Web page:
Reply To: Struggling with Coping with ADHD wife

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Hi, my husband and I are in the same boat. He put the pieces together and our son has it as well.
I understand how she feels, I’m doing the same thing because all my life things were harder, so many people didn’t understand what my issue was, INCLUDING ME! Now I know what the reason was and I want to learn all about it so I can be the person I always knew was inside (despite all the nay-sayers). I think you should try to read as much literature as possible (really helps clarify things) and you’re like oh, ah-ha, so that’s why! It may help you too deal with things she does that irritate you if you know it’s not being done intentionally. I am inattentive/impulsive (love to shop), that has been the source of many of our arguments. She needs to make reminders, use the tools available to both of you. After she’s on the right meds and whatever therapy is directed, if she has your support & understanding while your family deals with this you may look at her one day standing beside you tackling life with you insread tead of two steps behind walking in circles. All I know for sure is LOVE, SUPPORT, PATIENCE & UNDERSTANDING are paramount. We’ve been criticized our entire life (I’m sure It’s not just me).
I have listened to some audio books about the affects on a marriage and the differences between someone with ADHD and without. I was listening to it and just could not believe how someone who didn’t know me sounded like she had an inside view into our life.
Try to remember, our brains tend to take the scenic route, it doesn’t mean we can’t get to the destination. I don’t know if you are prone to make name calling and criticism but I suspect it’s almost a certainty for any couple in this situation. DON’T DO IT, nothing good comes from it, NOTHING. Go for a walk, bike ride, deep breathing,, ect… She will improve if she believes you are tackle this with her. As for your comment about help and understanding not available to you, in my opinion that should come from your wife, she must understand (if she doesn’t) how it affects you. One of the books I listened to addressed that and said the spouse without ADHD needs help as well. Since you’ve been together her ADHD has probably affected you, your behavior and altered your relationship in a way you didn’t expect and possibly resent. Today she needs to lean on you, but one day you may be your turn to need someone to lean on, trust me, my husband always took care of everything, until this last year we found out he had a failing kidney working at 17% then a few months into that were told he has stage 4 metastatic melanoma. And now for the trifecta, after an MRI of his brain they say he needs a neurosurgeon we haven’t been told specifics yet but we believe it’s rheumatoid arthritis.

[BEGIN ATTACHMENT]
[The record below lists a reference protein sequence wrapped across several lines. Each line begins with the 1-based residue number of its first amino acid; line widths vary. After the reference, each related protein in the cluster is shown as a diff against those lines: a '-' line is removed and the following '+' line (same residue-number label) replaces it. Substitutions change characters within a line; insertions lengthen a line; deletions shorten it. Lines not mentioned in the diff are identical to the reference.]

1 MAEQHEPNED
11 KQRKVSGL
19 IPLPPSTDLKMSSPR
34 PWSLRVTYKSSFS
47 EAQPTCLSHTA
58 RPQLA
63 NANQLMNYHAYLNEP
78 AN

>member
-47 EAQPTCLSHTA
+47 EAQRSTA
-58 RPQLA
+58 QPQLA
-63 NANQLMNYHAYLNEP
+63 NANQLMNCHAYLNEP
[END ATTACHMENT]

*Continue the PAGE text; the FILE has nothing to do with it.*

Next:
Ok, sorry, sometimes I rant. Good luck!